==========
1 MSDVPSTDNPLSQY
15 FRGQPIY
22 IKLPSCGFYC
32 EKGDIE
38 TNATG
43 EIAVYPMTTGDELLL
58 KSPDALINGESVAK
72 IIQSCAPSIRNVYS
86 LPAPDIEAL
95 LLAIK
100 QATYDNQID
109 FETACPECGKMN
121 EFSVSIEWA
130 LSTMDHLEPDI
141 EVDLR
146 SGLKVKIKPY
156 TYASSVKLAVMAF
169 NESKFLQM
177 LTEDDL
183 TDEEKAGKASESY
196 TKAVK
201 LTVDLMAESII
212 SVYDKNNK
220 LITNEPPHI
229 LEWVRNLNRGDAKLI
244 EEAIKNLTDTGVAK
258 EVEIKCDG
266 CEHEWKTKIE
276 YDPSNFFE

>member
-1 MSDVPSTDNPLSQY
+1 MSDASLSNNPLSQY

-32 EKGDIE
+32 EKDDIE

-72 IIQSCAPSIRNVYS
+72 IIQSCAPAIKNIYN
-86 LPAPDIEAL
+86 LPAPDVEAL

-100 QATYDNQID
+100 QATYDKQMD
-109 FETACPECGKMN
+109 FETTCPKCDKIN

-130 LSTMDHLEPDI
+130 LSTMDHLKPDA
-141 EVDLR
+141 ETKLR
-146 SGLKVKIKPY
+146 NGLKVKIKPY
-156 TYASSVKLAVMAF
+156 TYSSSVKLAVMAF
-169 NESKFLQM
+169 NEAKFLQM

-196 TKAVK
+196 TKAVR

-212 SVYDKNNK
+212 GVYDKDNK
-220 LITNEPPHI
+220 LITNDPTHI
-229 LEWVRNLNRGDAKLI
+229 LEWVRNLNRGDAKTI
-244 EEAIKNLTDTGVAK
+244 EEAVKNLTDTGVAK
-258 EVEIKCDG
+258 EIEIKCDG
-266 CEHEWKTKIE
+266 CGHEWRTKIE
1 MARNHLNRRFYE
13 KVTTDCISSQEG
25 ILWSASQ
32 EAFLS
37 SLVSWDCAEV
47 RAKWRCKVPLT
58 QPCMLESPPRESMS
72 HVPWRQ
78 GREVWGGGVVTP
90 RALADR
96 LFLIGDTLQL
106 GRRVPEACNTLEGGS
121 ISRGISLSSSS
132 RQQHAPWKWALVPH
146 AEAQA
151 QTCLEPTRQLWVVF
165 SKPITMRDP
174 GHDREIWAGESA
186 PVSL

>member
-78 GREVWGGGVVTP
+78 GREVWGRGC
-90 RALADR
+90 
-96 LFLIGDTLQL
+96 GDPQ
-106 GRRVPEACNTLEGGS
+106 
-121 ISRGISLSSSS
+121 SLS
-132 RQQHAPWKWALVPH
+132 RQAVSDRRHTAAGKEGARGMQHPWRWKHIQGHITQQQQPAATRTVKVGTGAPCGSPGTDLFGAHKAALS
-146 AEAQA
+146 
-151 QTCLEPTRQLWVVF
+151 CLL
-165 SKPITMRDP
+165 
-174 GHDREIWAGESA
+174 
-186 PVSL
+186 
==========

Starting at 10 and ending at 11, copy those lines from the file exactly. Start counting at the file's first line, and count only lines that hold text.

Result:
95 LLAIK
100 QATYDNQID